Jenty and Christine

Meet Christine: A story about how a woman’s ability to make decisions improved the lives and well-being of her community

In many parts of South Sudan, community members especially women do not turn up for health services because they lack knowledge of their importance. However, once health educated, they are able to make personal decisions concerning their health and that of their children. Christine's story encourages every service provider to create awareness of the existing health services so that women are particularly equipped with the knowledge to make informed decisions about their health.

Western Equatoria is deeply rooted in traditional and cultural norms. It is a community that is heavily dominated by men and women have a very limited say when it comes to matters of the family and community. Culturally, women are expected to produce as many children as possible. Traditionally, women have no say in the number of children they would want to have because that decision is generally left to men.

Christine John, a 30-year-old mother, explained that many men in the community put a lot of pressure on women to produce children for reasons that many lives were lost during the war. Additionally, girl children are considered a source of wealth, and boys are a defense for the family. The situation is worse if a woman takes longer to conceive because she will be ridiculed, stigmatized and in most cases, the husband will marry another wife. This pressure is partly the reason why women gave birth almost every year.

The only time I stayed long without conceiving is when I was sick. At this time, I was able to give a two-year gap between my son Goodwill and Given.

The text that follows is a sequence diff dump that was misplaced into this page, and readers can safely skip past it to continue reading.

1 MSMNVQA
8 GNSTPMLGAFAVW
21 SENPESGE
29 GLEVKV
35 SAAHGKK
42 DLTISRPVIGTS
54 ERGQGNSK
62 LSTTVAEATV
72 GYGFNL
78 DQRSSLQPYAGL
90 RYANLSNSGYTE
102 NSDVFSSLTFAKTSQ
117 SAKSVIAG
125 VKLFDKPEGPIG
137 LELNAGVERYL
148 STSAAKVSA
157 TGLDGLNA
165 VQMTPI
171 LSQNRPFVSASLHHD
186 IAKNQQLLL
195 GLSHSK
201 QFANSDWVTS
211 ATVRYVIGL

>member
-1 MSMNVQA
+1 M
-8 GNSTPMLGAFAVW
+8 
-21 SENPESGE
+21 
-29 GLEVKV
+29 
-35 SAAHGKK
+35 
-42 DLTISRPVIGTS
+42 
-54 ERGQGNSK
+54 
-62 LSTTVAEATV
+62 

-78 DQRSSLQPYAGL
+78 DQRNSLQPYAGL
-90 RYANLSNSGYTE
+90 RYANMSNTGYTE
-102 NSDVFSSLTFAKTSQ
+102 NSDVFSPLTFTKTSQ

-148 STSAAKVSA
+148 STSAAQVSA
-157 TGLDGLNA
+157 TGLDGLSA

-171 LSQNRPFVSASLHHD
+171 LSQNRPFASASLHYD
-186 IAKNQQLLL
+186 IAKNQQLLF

Christine recalls how she almost died during childbirth at home a few years ago. ‘I almost lost my life and my baby during delivery because I had no energy to push the baby.,” she said.  Even after surviving death, Christine said the community still expected her to continue giving birth. She got depressed knowing that her life was on the brink of death, yet no one cared about it.

Gender Equality and Social Inclusion

GESIWorld Vision prioritizes the Gender Equality and Social Inclusion (GESI) Approach that promotes equal and inclusive access, decision-making, participation, systems, and well-being of the most vulnerable; transforms systems, social norms, and relations to enable the most vulnerable to participate in and benefit equally from development interventions, builds individual and collective agency, resilience, and action and promotes the empowerment and well-being of vulnerable children, their families and communities. The goal is to achieve sustained, transformational change at the individual, household, community, and societal levels so that all persons can enjoy fullness of life.

The Prioritizing GESI in Health Interventions Project in Western Equatoria sought to reach vulnerable groups such as Jessica and other persons with disabilities. The objectives were to integrate Gender equality and Social inclusion into routine health care, build the capacity of health care providers and ensure equal access to and use of health services and improve the health-seeking behavior of the poor, vulnerable, and marginalized populations so they can obtain health services based on their rights. To that effect, the project conducted health awareness campaigns to challenge harmful social norms and practices. The campaigns were packaged in such a way that women and girls such as Christine, men, and boys, as well as persons with disabilities and other vulnerable populations have equal access to correct information to be able to make informed decisions concerning their lives and that of their families. Additionally, World Vision recruited women into health facility management committees and Boma Health Committees with the overall aim of training and using them as peers and change agents among fellow women in the community. There are nearly 75 health facility committees that were established, trained, and are functioning with a female chair or co-chair. These committees have had a positive impact on women because, through them, so many women have been mobilized to take up services at the health facilities.